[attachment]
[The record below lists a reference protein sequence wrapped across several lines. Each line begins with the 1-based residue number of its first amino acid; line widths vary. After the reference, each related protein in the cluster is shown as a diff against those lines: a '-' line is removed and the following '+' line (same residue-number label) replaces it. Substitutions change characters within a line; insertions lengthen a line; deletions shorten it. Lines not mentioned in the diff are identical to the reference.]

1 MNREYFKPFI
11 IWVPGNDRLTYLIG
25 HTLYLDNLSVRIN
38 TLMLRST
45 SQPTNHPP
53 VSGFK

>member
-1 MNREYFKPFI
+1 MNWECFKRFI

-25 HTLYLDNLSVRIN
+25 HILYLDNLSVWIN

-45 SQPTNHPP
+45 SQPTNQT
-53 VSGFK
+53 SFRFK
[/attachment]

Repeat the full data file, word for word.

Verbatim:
[The record below lists a reference protein sequence wrapped across several lines. Each line begins with the 1-based residue number of its first amino acid; line widths vary. After the reference, each related protein in the cluster is shown as a diff against those lines: a '-' line is removed and the following '+' line (same residue-number label) replaces it. Substitutions change characters within a line; insertions lengthen a line; deletions shorten it. Lines not mentioned in the diff are identical to the reference.]

1 MNREYFKPFI
11 IWVPGNDRLTYLIG
25 HTLYLDNLSVRIN
38 TLMLRST
45 SQPTNHPP
53 VSGFK

>member
-1 MNREYFKPFI
+1 MNWECFKRFI

-25 HTLYLDNLSVRIN
+25 HILYLDNLSVWIN

-45 SQPTNHPP
+45 SQPTNQT
-53 VSGFK
+53 SFRFK